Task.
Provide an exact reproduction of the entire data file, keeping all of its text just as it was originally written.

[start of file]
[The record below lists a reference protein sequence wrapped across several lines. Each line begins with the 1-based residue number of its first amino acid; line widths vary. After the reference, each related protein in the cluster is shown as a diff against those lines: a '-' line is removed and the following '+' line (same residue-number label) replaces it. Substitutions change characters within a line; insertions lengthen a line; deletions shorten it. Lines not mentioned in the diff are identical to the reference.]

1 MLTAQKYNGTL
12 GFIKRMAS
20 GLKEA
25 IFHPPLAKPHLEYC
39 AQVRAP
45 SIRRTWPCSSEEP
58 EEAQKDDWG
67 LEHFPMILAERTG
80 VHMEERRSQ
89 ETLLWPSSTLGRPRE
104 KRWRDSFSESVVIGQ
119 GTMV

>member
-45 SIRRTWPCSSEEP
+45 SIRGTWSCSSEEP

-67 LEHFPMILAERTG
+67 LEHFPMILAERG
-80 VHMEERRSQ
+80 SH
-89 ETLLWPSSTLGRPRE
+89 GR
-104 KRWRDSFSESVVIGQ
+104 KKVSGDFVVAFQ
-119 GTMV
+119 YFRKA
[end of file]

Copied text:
[The record below lists a reference protein sequence wrapped across several lines. Each line begins with the 1-based residue number of its first amino acid; line widths vary. After the reference, each related protein in the cluster is shown as a diff against those lines: a '-' line is removed and the following '+' line (same residue-number label) replaces it. Substitutions change characters within a line; insertions lengthen a line; deletions shorten it. Lines not mentioned in the diff are identical to the reference.]

1 MLTAQKYNGTL
12 GFIKRMAS
20 GLKEA
25 IFHPPLAKPHLEYC
39 AQVRAP
45 SIRRTWPCSSEEP
58 EEAQKDDWG
67 LEHFPMILAERTG
80 VHMEERRSQ
89 ETLLWPSSTLGRPRE
104 KRWRDSFSESVVIGQ
119 GTMV

>member
-45 SIRRTWPCSSEEP
+45 SIRGTWSCSSEEP

-67 LEHFPMILAERTG
+67 LEHFPMILAERG
-80 VHMEERRSQ
+80 SH
-89 ETLLWPSSTLGRPRE
+89 GR
-104 KRWRDSFSESVVIGQ
+104 KKVSGDFVVAFQ
-119 GTMV
+119 YFRKA